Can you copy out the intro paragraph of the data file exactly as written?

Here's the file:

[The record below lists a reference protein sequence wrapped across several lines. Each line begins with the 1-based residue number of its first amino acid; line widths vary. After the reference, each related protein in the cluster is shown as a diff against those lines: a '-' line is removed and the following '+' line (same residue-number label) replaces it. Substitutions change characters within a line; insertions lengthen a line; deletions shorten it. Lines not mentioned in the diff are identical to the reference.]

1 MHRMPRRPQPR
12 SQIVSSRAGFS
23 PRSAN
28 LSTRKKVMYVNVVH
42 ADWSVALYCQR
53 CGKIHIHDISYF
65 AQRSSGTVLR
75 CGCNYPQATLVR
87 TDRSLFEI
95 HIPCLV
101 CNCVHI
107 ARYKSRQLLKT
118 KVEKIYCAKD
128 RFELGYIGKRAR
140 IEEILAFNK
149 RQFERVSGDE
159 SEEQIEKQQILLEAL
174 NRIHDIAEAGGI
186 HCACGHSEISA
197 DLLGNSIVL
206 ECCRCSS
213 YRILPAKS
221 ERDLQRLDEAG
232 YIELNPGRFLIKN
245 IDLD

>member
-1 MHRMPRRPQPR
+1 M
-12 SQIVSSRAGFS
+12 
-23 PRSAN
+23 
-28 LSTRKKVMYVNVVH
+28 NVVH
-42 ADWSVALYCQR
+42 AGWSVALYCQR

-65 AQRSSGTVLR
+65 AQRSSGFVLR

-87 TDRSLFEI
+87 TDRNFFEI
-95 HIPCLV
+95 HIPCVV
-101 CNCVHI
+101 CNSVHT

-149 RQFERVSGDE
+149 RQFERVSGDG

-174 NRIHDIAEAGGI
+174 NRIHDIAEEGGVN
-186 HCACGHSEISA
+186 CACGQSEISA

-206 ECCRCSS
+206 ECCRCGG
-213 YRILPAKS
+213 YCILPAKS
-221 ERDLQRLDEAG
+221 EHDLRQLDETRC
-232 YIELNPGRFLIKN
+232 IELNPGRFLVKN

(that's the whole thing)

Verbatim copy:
[The record below lists a reference protein sequence wrapped across several lines. Each line begins with the 1-based residue number of its first amino acid; line widths vary. After the reference, each related protein in the cluster is shown as a diff against those lines: a '-' line is removed and the following '+' line (same residue-number label) replaces it. Substitutions change characters within a line; insertions lengthen a line; deletions shorten it. Lines not mentioned in the diff are identical to the reference.]